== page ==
Treating the substance abuse problem first as an isolated problem can be seen as only attacking the symptom, not acknowledging that there is usually a root cause driving the addiction.
And even if an intervention to stop the substance abuse intervention is successful, the chances of the patient relapsing and starting up with their addiction again is very high because their triggers still exist.
So dual diagnosis treatment (also known as ‘co-occurring disorder treatment’) is today the preferred path to wellness, with an integrated model is increasingly seen as producing better results.
But do all addicts have psychological disorders?
The driving force behind addiction is often emotional pain. Of course that does not equate to a ‘disorder’. But statistics show that indeed, many people with addictions also suffer a diagnosable psychological disorder.
America has put forth good research on this front. According to the National Alliance on Mental Illness, “about a third of all people experiencing mental illness and about half of people living with severe mental illness also experience substance abuse.”
And a 2013 study carried out by the Substance Abuse and Mental Health Services Administration claimed that of the forty-four million Americans (about 18.5 per cent) over the age of eighteen that had a mental health disorder, more than a quarter of those (27.6 per cent) also suffered a drug or alcohol dependency.
In the UK, a 2007 study carried out by the National Framework for Mental Health reported that up to 44% of adult psychiatric inpatients also have problematic drug or alcohol use, with up to half being drug dependent.
Addictions and Mental Health Disorders – Chicken or Egg?
People suffering a mental health disorder will often seek refuge from the psychological pain they are experiencing, and the numbing effects of alcohol or drugs are a common form of ‘self-treatment’.
At the same time, drug and alcohol abuse can often cause their own mental health issues. These can range from the moderate to the severe, such as alcohol-induced depression, or substance-induced psychosis.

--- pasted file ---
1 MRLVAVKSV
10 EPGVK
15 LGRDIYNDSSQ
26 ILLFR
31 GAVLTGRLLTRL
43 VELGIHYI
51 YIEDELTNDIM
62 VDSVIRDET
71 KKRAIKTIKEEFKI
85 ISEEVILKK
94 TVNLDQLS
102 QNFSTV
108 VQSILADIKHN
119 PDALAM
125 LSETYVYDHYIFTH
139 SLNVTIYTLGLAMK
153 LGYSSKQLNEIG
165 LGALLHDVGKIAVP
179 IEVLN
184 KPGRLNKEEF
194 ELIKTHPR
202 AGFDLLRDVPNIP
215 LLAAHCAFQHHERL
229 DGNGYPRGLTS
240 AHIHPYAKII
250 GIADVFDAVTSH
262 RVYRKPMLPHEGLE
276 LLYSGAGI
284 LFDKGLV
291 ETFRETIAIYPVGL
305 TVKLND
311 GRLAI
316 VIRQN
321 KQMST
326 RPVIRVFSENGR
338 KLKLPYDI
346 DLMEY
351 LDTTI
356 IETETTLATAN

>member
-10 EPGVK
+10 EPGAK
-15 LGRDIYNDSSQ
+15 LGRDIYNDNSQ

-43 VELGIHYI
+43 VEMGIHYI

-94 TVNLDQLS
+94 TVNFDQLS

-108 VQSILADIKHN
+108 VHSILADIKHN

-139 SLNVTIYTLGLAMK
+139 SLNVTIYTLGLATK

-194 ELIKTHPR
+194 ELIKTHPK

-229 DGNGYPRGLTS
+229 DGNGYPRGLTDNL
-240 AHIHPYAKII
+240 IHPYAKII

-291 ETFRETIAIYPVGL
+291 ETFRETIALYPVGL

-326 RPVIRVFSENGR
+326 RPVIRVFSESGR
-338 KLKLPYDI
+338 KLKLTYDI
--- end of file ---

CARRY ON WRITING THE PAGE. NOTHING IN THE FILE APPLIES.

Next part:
And while many modern day psychologists would state that it is only severe psychotic conditions, such as bipolar disorder, that often lead to substance addiction, this could be argued. Attention deficit hyperactivity disorder (ADHD) is just one example of a non-psychotic condition thought to cause drug or alcohol addiction.
In summary, it’s an argument for why dual diagnosis treatment is so important – an addiction and a mental health problem can be more difficult to separate than some might want to believe.
A good mental health expert will take care to carefully distinguish between your harmful behaviour resulting directly from substance abuse, and the mental illness which may underlie your addiction.
Your treatment plan for addiction – how does it work?
It’s not as simple as saying that everyone with an addiction needs to get help for stopping using their substance of choice as well as see a counsellor or therapist to talk about their problems. Each person’s addiction and psychological disorder has unique qualities and needs to be treated with an individualised therapy plan, tailored to your specific needs.
In designing a treatment plan for dual diagnosis disorder, a clinical team will consider multiple factors. These would include your family history, childhood experiences, and the specific kind of psychological issues you experiencing. Also taken into account will be the particular substance(s) you are addicted to, and the length of that addiction.
Treatment plans can include medications. But psychotherapy almost always plays a leading role when treating co-occurring disorders. During psychotherapy you will learn about what may be behind your psychological issues, and gain valuable insights into yourself and your relationships.
Cognitive behavioural therapy (CBT) is an example of a kind of psychotherapy you might be offered. It, has been found highly effective with dual diagnosis disorder. This technique works toward diminishing your harmful thinking patterns which drive your self destructive behaviours.
To give you a more successful outcome to your treatment it’s advisable that your different therapies, for both treating your addiction and your psychological issues, be carried out by the same team at the same place. This means your treatment can be truly integrated and that everyone working with you is not the same page.
Finally, and most importantly, the best time to seek treatment for dual diagnosis disorder is not next week or tomorrow – but now. The road to recovery may not be easy, but the rewards can be life altering. Better tomorrows and a far more fulfilling life awaits those willing to begin the journey to wellness.
Have you tried dual diagnosis treatment? Do you want to share your experience? Comment below. We love hearing from you.